A Love Letter to SCR+M


In case you all didn’t know this. I freaking love you.

It’s been several years now, since we all found each other through FemTechNet … and I’m so glad I did. I think I remember being recruited to the network by Liz Losh in 2013 when I was a postdoc at UCLA. I was in an Asian American studies department and in a transnational studies postdoc program where no one did digital stuff. I was living in the Valley. All of my friends were really far away.

Frankly, I was pretty miserable.

In many ways FemTechNet gave me something to cling to. Maybe it was the same for you? I think we all, as women and non-binary folx of color, found ourselves in what was then the “Ethnic Studies Committee”, which later became the “Critical Race and Ethnic Studies Committee”, and then later transformed into our little haven, “SCR+M”.  Even at its peak, there were never that many of us who regularly met in that group, and in a network of hundreds (over 2,000 if you count the members of our Facebook group), we’re the only ones remaining. We’re the ones who show up.

Every two weeks. We meet in virtual space—a Bluejeans room provided by the University of Michigan that feels like the swankiest virtual conferencing space because it was a virtual conference provided by the University of Michigan—from our respective time zones in California, Arizona, Texas, Minnesota, Michigan, South Africa, Singapore, Taiwan, wherever we are. For almost all of us, we’re the oddball “other” in our units, departments, or institutions. That one BIPOC woman or gender non-conforming person interested in race, gender, sexuality, and technology. This Bluejeans room is where we gather to plan talks, write projects, mastermind grant applications, conference proposals, digital projects; to share the latest drama in our lives, to squeal over the newest puppy, or to complain about the weather.

These meetings are where we’ve engaged in what we’ve come to call, “hang-based pedagogy.” We like each other. We love each other. We trust each other. The collective learning and teaching we engage in together only happens through intentional sharing of time and space. To facilitate this hang-based pedagogy, we conspire to find ways to unite in person and produce teaching resources and scholarship—these are the things we have been able to leverage to bring us together, in person, at conferences and symposia. This is how we survive the academy, a system that would cannibalize us and our work if given the chance. This is the method to our “survival praxis.”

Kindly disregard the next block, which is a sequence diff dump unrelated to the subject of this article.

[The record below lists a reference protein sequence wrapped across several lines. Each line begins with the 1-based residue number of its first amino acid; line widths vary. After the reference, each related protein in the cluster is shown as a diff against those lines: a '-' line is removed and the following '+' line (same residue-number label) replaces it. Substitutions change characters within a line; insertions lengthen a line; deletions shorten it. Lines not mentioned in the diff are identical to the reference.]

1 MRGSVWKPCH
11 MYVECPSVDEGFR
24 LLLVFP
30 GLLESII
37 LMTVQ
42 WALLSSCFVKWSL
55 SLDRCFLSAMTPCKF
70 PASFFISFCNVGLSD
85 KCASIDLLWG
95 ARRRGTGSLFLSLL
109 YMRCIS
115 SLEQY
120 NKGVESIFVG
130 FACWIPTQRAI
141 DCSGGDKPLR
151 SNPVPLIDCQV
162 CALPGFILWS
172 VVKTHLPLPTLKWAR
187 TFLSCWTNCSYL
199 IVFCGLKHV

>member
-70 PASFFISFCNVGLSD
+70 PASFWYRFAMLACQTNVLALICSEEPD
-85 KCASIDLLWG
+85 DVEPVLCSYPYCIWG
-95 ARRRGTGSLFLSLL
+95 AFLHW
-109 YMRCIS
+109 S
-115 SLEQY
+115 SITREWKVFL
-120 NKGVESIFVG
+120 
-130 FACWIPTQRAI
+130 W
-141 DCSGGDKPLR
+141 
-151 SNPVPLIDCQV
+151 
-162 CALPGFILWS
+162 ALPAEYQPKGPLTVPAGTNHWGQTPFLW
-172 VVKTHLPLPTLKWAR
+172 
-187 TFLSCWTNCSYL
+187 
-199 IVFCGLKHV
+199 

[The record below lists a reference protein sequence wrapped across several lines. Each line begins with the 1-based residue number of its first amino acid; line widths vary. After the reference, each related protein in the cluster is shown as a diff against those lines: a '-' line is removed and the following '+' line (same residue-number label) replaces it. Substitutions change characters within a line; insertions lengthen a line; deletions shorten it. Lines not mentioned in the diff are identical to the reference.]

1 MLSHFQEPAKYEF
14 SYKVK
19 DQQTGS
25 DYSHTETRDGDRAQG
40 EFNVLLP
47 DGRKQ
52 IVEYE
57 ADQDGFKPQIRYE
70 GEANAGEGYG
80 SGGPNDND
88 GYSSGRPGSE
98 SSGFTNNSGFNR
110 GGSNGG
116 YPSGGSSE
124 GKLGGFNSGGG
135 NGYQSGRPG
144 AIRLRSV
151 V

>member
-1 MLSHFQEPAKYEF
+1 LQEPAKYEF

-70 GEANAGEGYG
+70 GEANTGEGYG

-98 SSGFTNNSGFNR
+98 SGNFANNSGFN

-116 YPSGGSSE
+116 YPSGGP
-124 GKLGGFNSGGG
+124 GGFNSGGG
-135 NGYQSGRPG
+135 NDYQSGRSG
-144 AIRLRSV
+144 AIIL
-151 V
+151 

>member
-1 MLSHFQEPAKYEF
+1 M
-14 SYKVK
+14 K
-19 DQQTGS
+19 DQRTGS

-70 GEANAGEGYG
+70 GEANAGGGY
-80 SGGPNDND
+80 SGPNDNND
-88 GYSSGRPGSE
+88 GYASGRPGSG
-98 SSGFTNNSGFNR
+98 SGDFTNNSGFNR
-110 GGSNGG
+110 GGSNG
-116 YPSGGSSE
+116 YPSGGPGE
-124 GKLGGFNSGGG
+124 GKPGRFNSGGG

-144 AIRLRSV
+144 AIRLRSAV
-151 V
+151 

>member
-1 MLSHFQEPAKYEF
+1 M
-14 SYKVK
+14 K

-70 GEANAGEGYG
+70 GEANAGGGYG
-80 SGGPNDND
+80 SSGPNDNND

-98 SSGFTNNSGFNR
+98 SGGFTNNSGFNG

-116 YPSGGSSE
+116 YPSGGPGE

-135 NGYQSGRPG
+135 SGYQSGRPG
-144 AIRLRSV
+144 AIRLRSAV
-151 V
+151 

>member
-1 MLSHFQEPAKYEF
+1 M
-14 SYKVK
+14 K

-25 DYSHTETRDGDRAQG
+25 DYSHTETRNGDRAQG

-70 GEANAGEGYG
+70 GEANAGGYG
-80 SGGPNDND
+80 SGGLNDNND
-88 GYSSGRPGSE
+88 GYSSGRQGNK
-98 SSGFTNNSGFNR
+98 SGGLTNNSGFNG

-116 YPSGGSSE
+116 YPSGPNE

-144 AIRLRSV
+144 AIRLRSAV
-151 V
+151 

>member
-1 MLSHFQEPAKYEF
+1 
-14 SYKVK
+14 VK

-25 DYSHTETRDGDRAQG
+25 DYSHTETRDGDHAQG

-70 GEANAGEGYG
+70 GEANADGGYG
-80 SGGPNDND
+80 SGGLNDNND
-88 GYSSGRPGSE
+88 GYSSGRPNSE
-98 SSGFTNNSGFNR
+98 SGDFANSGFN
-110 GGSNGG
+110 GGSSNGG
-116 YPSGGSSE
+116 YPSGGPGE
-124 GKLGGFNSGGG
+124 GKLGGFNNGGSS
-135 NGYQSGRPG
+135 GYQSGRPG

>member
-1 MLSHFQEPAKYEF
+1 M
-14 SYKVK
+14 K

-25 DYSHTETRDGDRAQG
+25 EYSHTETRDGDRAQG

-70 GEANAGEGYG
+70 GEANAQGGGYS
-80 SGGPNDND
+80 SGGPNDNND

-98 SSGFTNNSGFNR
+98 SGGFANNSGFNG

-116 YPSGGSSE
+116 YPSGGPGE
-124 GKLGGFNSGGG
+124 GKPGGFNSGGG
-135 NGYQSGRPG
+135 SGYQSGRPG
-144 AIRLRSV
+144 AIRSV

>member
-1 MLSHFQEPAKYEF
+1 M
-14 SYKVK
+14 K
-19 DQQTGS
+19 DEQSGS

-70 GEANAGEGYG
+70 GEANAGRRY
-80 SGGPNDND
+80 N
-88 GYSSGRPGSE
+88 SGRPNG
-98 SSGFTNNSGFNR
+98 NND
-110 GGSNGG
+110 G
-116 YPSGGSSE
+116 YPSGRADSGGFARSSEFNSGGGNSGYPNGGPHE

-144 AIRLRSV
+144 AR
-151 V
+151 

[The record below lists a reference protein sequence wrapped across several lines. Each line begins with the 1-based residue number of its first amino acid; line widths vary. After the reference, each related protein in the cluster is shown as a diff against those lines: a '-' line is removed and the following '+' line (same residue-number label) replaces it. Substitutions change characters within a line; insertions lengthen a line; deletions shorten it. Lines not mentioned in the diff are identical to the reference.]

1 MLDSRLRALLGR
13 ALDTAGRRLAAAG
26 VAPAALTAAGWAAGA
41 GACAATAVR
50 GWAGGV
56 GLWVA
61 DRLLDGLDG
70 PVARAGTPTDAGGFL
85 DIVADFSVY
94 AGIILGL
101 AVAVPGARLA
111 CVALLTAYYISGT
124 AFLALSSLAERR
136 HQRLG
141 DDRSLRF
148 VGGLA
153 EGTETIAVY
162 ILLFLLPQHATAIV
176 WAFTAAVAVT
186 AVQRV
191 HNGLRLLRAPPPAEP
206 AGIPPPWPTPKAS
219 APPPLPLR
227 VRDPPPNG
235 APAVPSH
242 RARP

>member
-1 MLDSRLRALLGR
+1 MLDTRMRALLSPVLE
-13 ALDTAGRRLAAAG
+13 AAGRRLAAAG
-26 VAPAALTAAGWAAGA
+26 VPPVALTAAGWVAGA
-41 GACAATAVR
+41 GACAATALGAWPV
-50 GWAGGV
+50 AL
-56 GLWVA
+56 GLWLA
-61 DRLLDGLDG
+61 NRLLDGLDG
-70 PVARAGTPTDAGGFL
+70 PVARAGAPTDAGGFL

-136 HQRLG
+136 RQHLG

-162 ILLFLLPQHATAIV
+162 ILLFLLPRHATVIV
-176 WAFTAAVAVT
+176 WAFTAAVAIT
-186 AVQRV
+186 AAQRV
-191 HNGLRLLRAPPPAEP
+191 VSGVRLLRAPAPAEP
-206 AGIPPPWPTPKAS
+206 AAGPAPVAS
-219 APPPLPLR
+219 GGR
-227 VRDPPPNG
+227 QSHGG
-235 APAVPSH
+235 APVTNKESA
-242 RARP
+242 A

In the end, we’re the ones left to transform the network, break it, reorient it, and reshape it into the organization we need and want it to be. We keep coming back to the network that others grew out of or didn’t have the time or capacity to continue with. It perhaps started out of necessity because we needed the support network, the space to vent, but the work we’ve accomplished, the way we work, and the innovative ways in which we get this done (READ: hacking platforms and resources beyond their original intent) speak volumes about our commitments and politics:

I will bullet point four of those commitments here:

  1. We make decisions based on our needs, our abilities and capacities, and we do it with consensus, and not because of external pressures placed on us by others (our institutions, funders, our mentors, etc.)
  2. We moved FemTechNet’s summer workshop to the Allied Media Conference in Detroit as a single-day Network Gathering –transitioning away from traditional academic conferences and venues and into an open, inclusive, community-centered, collective environment that explicitly names its commitments to the racialized, gendered, class-based struggles of the people of Detroit.
  3. We diversified our funding structures beyond traditional institutional funding to support our work. 100% of this credit goes to Alex, who helped us reimagine fundraising as a commitment to each other and to the struggle by  hacking the Honeyfund.
  4. We reframed our own history, narrative, and archive through our bojagi MediaMap to produce a non-linear, selective, subjective archive of SCR+M that highlights those moments and achievements that are important to us.

Like the network itself, and the map, we are a work in progress. We will change as we change and grow. We’ll make mistakes. We’ll figure stuff out. But, we’ll do it together, and we’ll do it with love.

So, SCR+M friends. I’m proud of us. I love you all and I’m looking forward to breaking stuff and building things together for a long time yet.